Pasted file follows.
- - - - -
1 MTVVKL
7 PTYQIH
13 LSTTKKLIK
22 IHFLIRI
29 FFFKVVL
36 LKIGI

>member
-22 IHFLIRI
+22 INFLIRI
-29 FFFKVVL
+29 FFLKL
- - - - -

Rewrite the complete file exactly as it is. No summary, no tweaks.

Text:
1 MTVVKL
7 PTYQIH
13 LSTTKKLIK
22 IHFLIRI
29 FFFKVVL
36 LKIGI

>member
-22 IHFLIRI
+22 INFLIRI
-29 FFFKVVL
+29 FFLKL